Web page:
Hi guys and girls,
I was advised to open a blog about restoration process of my recently required BMW 2002 so here I am. I am new to writing blog so I am sorry if it will be boring and full of grammar mistakes.
Anyway to introduce myself I come from Slovenia (Europe) and always have a passion about older BMWs… I bought my first BMW when I turned 18 years old – E36 325i cabrio. This was the car to introduce me in the world of car enthusiast. Through this passion I meet sev
Saturday July 18th we drove Veronika to the Misselwood Estate at Endicott College in Beverly MA and participated in the first Misselwood Driving Series Tour. The drive from our house to the Estate takes ~2 hours. The tour started at 10 am, we made it there at 9:50 am. The Tour wound its way through Beverly and followed tree lined streets with antique homes eventually leading to open fields then winding our way through to Newburyport MA. We were privilege to have talented Photographer Josh Sweeny
Slight ~ Major 🤣
So the original plan was for me to drive to California to get the car essentially in kit form: Engine/Trans/driveshaft all to be installed by me (and i would have been winging that wholesale never having done any of it before).
The new plan is for the car to be delivered to me mechanically complete and road worthy, but aesthetically challenged and in need of much love and sweat equity to be returned to a restored state. ETA is mid August to early September.
Car is running great. Rick at North Bay Bavarian was able to adjust timing and HP is greatly improved from the first tune. The project is never ending but the car runs better than I would have expected. Pulls strong all the way to 6500. The Schrick 292 was a good choice for around town and highway balance. It's been a better than 2 year adventure with the Bristol 69' but I couldn't be happier with how it all came out in the end.
Also got the Ground Control coilovers put in all a
I’ve been getting a few things done on the Chamonix ‘73. The pedal box, bracket, booster, and MC are in. I’ve fab’d new brake lines for the front of the car.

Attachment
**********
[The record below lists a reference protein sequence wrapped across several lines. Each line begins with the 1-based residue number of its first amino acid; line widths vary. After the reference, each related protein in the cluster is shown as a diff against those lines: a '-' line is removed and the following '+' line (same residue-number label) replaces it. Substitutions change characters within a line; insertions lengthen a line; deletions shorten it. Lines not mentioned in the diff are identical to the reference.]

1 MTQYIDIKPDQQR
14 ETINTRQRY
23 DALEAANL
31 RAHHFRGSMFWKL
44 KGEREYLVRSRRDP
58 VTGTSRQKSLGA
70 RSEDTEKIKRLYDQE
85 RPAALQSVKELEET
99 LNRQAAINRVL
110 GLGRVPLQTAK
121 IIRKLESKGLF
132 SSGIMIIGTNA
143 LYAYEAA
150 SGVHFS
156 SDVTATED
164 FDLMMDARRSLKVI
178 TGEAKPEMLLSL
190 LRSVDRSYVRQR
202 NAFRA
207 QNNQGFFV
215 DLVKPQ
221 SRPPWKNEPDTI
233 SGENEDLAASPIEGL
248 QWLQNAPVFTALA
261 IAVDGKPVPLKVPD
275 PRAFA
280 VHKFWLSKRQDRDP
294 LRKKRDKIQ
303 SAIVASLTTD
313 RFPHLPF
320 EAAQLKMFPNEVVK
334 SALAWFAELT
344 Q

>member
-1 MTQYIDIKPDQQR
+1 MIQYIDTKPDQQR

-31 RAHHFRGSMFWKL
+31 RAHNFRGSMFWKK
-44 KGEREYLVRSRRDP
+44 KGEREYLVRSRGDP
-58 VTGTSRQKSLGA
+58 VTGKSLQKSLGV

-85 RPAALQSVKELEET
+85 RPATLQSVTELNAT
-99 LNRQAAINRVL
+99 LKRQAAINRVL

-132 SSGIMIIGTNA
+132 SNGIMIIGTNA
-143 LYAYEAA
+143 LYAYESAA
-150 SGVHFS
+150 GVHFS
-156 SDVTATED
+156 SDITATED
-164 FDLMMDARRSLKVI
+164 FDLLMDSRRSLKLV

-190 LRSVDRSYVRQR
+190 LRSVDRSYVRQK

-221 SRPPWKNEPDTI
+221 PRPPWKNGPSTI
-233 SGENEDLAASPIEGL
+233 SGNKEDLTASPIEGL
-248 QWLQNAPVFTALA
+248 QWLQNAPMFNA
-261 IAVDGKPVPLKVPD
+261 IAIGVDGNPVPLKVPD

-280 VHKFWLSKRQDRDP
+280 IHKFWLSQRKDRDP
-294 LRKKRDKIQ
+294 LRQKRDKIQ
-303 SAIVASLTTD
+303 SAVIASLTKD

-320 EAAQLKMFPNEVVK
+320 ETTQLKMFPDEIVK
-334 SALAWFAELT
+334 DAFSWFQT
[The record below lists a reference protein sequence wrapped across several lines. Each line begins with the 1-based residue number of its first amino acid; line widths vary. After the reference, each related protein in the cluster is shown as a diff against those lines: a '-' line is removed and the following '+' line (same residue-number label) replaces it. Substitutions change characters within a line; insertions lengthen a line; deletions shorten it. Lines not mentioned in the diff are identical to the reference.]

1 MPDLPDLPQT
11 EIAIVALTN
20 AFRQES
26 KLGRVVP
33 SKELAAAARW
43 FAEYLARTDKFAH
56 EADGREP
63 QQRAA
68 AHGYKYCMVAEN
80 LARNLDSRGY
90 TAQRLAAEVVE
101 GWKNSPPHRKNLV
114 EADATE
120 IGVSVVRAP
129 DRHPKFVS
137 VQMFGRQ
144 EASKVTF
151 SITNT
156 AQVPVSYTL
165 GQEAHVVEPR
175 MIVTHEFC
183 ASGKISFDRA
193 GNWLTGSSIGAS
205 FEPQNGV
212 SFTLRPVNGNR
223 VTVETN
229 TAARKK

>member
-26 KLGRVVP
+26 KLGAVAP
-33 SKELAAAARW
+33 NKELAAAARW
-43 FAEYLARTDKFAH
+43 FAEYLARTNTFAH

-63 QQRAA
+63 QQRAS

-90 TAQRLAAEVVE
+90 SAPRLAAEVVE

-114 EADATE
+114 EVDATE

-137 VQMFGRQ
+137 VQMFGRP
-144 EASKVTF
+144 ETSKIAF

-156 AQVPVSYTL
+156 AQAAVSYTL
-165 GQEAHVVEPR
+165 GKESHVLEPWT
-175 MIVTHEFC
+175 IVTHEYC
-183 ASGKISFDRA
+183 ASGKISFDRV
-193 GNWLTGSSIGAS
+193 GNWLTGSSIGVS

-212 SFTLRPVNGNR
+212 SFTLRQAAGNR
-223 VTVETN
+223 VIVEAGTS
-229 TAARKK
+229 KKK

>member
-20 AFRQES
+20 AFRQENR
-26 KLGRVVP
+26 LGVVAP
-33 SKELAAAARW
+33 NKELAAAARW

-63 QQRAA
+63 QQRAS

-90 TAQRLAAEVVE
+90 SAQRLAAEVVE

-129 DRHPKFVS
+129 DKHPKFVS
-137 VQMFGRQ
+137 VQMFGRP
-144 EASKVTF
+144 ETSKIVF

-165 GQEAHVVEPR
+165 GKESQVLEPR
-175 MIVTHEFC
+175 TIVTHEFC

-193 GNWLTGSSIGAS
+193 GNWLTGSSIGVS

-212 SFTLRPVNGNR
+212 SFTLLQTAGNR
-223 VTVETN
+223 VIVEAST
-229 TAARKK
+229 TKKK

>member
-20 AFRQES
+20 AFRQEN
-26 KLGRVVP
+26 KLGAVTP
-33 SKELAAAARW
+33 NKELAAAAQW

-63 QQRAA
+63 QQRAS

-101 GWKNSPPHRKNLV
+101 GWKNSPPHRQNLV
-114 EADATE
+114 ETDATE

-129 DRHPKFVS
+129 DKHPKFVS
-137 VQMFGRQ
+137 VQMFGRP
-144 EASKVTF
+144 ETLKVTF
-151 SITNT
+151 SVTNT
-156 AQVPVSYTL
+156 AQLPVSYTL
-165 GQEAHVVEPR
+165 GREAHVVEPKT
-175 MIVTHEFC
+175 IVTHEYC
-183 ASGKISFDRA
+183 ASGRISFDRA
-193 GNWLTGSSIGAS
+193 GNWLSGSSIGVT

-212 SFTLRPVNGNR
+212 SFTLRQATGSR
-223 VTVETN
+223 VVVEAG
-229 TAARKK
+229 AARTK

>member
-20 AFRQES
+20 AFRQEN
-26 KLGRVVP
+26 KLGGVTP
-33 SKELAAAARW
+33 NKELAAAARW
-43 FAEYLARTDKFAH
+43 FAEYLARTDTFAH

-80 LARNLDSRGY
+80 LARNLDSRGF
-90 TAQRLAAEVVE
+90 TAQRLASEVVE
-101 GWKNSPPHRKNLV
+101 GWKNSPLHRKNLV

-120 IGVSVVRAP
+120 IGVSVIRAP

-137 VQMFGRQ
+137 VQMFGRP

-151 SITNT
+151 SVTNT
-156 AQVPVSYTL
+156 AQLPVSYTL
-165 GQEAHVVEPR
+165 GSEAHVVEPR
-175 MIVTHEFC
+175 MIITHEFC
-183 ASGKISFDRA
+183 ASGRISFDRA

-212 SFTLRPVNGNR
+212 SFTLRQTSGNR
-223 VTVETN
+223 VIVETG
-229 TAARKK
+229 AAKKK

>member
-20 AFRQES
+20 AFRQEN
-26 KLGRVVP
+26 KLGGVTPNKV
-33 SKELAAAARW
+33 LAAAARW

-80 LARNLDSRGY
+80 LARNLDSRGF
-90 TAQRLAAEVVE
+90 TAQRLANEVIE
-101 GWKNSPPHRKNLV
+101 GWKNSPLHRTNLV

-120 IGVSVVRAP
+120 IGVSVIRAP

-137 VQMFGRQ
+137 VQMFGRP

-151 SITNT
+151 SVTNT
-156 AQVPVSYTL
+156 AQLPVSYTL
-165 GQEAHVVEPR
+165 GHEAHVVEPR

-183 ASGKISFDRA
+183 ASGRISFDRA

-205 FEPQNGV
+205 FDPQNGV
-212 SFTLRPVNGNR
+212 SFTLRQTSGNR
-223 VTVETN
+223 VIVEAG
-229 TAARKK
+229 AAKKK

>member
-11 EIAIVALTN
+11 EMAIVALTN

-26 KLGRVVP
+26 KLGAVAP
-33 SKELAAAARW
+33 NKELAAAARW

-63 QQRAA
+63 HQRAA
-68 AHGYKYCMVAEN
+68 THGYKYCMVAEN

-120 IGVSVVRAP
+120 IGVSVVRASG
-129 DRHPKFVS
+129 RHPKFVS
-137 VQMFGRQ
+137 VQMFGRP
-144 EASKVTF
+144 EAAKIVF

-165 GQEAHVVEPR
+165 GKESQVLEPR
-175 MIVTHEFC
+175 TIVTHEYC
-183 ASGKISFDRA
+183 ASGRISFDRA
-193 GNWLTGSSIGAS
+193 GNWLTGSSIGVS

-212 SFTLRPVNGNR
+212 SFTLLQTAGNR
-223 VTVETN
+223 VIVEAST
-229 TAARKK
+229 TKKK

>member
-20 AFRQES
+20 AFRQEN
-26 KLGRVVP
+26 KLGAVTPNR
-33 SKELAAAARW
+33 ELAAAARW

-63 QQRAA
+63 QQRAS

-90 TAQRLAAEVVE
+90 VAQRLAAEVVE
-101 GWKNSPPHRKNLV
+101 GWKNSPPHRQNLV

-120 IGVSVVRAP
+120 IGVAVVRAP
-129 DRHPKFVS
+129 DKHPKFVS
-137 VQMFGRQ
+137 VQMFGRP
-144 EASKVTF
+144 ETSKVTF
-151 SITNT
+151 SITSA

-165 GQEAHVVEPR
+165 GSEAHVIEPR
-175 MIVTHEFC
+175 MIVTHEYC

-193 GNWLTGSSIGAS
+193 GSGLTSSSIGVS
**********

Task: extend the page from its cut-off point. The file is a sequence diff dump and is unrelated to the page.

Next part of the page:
I replaced the rear main seal, I removed the front cover, bead blasted it, installed a new crank seal and reinstalled the cover. I installed a freshly cut flywheel, a new 228mm Sachs clutch kit, and a new 323i throw out bearing. I bolted some other painted parts to the block getting ready to bolt the engine to the subframe.
When I created the blog, I thought the following would be the first entry and not the about info. Apologies for the duplication.
My probable starting point is this 1976 BMW 2002 Mint Green (or Lime Sherbet as its owner described it to me) currently parked in a field in Northern California wine country. It is a shell sans engine/trans/driveshaft. Interior is mostly complete and intact. Front seats and headliner need to be replaced. As does the instrument cluster. I've seen the interiors
Since it was a year between my last two updates I’m going to try to update this each time I work on the car.
Last fri I glued in the firewall pad. Tonight I glued the outer insulation pad to the pedal box, repaired and re-wrapped the bulk of the engine bay wiring, and installed the coil/resistor/relay, and the pedal box/booster/brackets.
I’ve managed to fit a a new outer wheel tub, a new outer rocker panel, and a harvested trunk divider. I also have the quarter panel from the ‘69 for this car once it’s time. Rebuilt and powered coat trailing arms and long neck subframe were installed under the car to make it a roller again.
I also removed the engine/trans so I could get a better idea of how bent the front of the car is. It didnt look good from what I can recall.
I won’t like